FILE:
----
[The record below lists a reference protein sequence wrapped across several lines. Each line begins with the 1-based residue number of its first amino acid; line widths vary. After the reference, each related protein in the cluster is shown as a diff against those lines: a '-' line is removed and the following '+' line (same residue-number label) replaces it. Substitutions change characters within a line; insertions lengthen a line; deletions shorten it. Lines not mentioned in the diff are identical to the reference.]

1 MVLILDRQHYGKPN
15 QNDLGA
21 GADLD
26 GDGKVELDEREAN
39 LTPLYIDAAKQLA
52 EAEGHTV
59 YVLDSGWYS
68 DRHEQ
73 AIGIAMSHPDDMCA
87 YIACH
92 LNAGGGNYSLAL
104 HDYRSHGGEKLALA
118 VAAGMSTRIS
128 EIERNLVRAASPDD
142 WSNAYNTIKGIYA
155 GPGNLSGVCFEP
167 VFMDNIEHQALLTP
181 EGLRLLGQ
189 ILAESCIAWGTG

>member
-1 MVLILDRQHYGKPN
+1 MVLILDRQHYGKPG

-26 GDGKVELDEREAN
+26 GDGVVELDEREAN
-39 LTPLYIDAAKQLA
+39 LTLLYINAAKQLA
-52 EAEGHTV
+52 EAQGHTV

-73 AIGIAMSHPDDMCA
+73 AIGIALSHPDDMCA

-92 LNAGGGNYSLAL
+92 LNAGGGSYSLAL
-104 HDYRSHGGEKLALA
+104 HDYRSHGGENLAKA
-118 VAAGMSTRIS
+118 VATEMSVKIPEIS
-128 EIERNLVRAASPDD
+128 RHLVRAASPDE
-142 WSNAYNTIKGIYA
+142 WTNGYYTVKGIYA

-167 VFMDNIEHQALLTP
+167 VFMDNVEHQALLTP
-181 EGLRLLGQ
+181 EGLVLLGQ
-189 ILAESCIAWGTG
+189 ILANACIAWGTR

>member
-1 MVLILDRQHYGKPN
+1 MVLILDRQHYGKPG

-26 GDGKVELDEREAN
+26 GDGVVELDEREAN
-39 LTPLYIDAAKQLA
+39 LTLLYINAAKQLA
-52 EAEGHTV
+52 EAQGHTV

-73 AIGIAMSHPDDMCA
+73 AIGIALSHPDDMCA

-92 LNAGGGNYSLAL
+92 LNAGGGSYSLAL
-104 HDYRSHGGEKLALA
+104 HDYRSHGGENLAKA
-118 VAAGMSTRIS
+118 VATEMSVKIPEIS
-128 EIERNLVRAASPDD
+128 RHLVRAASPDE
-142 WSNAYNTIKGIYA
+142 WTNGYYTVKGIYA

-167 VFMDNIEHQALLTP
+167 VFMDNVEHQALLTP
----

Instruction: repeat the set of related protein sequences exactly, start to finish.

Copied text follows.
[The record below lists a reference protein sequence wrapped across several lines. Each line begins with the 1-based residue number of its first amino acid; line widths vary. After the reference, each related protein in the cluster is shown as a diff against those lines: a '-' line is removed and the following '+' line (same residue-number label) replaces it. Substitutions change characters within a line; insertions lengthen a line; deletions shorten it. Lines not mentioned in the diff are identical to the reference.]

1 MVLILDRQHYGKPN
15 QNDLGA
21 GADLD
26 GDGKVELDEREAN
39 LTPLYIDAAKQLA
52 EAEGHTV
59 YVLDSGWYS
68 DRHEQ
73 AIGIAMSHPDDMCA
87 YIACH
92 LNAGGGNYSLAL
104 HDYRSHGGEKLALA
118 VAAGMSTRIS
128 EIERNLVRAASPDD
142 WSNAYNTIKGIYA
155 GPGNLSGVCFEP
167 VFMDNIEHQALLTP
181 EGLRLLGQ
189 ILAESCIAWGTG

>member
-1 MVLILDRQHYGKPN
+1 MVLILDRQHYGKPG

-26 GDGKVELDEREAN
+26 GDGVVELDEREAN
-39 LTPLYIDAAKQLA
+39 LTLLYINAAKQLA
-52 EAEGHTV
+52 EAQGHTV

-73 AIGIAMSHPDDMCA
+73 AIGIALSHPDDMCA

-92 LNAGGGNYSLAL
+92 LNAGGGSYSLAL
-104 HDYRSHGGEKLALA
+104 HDYRSHGGENLAKA
-118 VAAGMSTRIS
+118 VATEMSVKIPEIS
-128 EIERNLVRAASPDD
+128 RHLVRAASPDE
-142 WSNAYNTIKGIYA
+142 WTNGYYTVKGIYA

-167 VFMDNIEHQALLTP
+167 VFMDNVEHQALLTP
-181 EGLRLLGQ
+181 EGLVLLGQ
-189 ILAESCIAWGTG
+189 ILANACIAWGTR

>member
-1 MVLILDRQHYGKPN
+1 MVLILDRQHYGKPG

-26 GDGKVELDEREAN
+26 GDGVVELDEREAN
-39 LTPLYIDAAKQLA
+39 LTLLYINAAKQLA
-52 EAEGHTV
+52 EAQGHTV

-73 AIGIAMSHPDDMCA
+73 AIGIALSHPDDMCA

-92 LNAGGGNYSLAL
+92 LNAGGGSYSLAL
-104 HDYRSHGGEKLALA
+104 HDYRSHGGENLAKA
-118 VAAGMSTRIS
+118 VATEMSVKIPEIS
-128 EIERNLVRAASPDD
+128 RHLVRAASPDE
-142 WSNAYNTIKGIYA
+142 WTNGYYTVKGIYA

-167 VFMDNIEHQALLTP
+167 VFMDNVEHQALLTP